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Why we must disrupt the traditional design process to get better infrastructure

13 July 2021

Approaches to footbridge design need to reflect current society and sustainability goals to enhance the passenger experience and the station environment.

Why we must disrupt the traditional design process to get better infrastructure
The 'Frame' footbridge design. Image credit: Network Rail

Network Rail owns more than 1,500 station footbridges. Some are heritage structures but most are utilitarian, historically designed with little consideration for aesthetic value or for their context or setting.

Every year, about 20 new footbridges are installed, either because the old ones are life-expired, to improve accessibility, or as part of station redevelopment. For the past 25 years, nearly every one of these new bridges was built to the same design, whatever the location; a design that was first conceived back in the 1990s.

Think how much has changed in the past quarter of a century in structural engineering. How much society has transformed, our expectations regarding diversity and inclusion, our understanding of climate change, and how we expect structures to fit into their surroundings. The designs we used in the past needed modernising to make them appropriate to current and future socioeconomic expectations and passenger demands.

Achieving better design

Good design has to take account of more than just structural integrity. I am a member of the National Infrastructure Commission (NIC)’s Design Group; we recently produced Design Principles for National Infrastructure. The principles emphasise that good design involves thinking about climate, people and places, as well as value in its widest sense.

The 'Beacon' footbridge design. Image credit: Network Rail
The 'Beacon' footbridge design. Image credit: Network Rail

These principles need to apply to footbridges just as much as they do to any type of infrastructure. The rail industry - from client to designers to the supply chain - was used to using the same designs; we weren’t questioning our approach.

To achieve positive change, my Network Rail building and architecture team wanted to engage with the widest possible community of designers to develop new footbridge designs. So we held an international competition, open to any designers – engineers, architects, students – from anywhere in the world.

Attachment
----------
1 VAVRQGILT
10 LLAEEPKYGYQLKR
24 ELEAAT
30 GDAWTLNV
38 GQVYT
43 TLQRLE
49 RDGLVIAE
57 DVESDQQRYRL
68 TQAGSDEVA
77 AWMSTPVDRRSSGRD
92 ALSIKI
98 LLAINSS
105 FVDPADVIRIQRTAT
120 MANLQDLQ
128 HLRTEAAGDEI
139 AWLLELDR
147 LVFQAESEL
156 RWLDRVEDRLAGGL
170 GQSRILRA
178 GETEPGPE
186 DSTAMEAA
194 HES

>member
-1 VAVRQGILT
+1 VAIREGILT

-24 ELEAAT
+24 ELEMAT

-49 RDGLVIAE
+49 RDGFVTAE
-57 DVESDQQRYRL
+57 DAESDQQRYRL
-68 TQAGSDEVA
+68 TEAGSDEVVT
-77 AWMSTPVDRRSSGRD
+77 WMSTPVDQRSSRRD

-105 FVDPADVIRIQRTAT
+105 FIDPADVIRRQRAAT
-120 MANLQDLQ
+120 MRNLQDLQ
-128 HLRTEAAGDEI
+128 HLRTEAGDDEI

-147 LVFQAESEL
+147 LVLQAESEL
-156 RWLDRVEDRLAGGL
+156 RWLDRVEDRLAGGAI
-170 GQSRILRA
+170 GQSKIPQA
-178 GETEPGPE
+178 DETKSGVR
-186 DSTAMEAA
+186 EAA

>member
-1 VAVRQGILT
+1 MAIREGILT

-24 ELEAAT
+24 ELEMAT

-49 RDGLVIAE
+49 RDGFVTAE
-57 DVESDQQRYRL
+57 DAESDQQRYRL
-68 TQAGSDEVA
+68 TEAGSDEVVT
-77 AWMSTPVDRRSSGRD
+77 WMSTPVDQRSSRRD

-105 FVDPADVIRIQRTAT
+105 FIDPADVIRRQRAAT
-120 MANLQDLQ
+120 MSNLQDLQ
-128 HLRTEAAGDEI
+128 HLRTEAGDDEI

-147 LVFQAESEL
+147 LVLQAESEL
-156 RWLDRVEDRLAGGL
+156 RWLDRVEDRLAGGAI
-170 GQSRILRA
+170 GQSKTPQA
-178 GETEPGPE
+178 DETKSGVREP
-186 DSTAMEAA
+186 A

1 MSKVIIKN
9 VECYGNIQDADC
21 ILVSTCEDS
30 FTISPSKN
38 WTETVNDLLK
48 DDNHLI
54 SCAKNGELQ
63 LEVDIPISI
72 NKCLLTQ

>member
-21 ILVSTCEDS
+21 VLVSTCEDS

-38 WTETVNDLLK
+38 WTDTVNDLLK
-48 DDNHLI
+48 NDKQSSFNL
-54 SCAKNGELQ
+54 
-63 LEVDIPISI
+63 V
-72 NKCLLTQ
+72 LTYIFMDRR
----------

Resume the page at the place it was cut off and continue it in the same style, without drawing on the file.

The competition was intended to be a disruptive activity that would help us to develop new standard designs fit for today’s world. We developed three designs – the Beacon, Ribbon and Frame. All are a huge improvement on what we had before and give our network managers the opportunity to vastly improve the passenger experience and enhance the station environment.

Designing for the future

I see these three designs as the equivalent of a modern car: an improvement and upgrade of previous versions rather than a completely radical rethink.

In addition, we are working on two concept designs to take forward as research and development projects. These are the Futura, which is made of a polymer composite, and the Model T, made of precision-cut stainless steel. Both have the potential to tackle problems associated with current manufacturing and construction processes, as well as environment and safety issues.

The 'Ribbon' footbridge design. Image credit: Network Rail
The 'Ribbon' footbridge design. Image credit: Network Rail

Lessons for everyone

The competition and the work we’ve done with the winners shows the value of considering good design in its widest sense. It is something that all engineers need to think about, which is why the NIC Design Group has been working with the ICE to get a better understanding of civil engineers’ experiences and attitudes to design.

Last autumn, we surveyed 1,200 ICE members to find out what they thought about climate, people, places and value in their work. The findings, published today in the What Makes Good Design? report, give us a fascinating insight into how engineers see their role in the design process.

Our footbridge competition shows what can be achieved when designers are encouraged to think about their work in a holistic way. The projects that have come out of the competition really give us the chance to do things differently.

Complementing this work is Network Rail’s new design hub, which contains design guidance manuals, expanded over time, that cover all aspects of station and operational building, planning and design management. Visit the hub to access all that you will need for your next project – more will be added as the year progresses.

  • Anthony Dewar, professional head buildings and architecture at Network Rail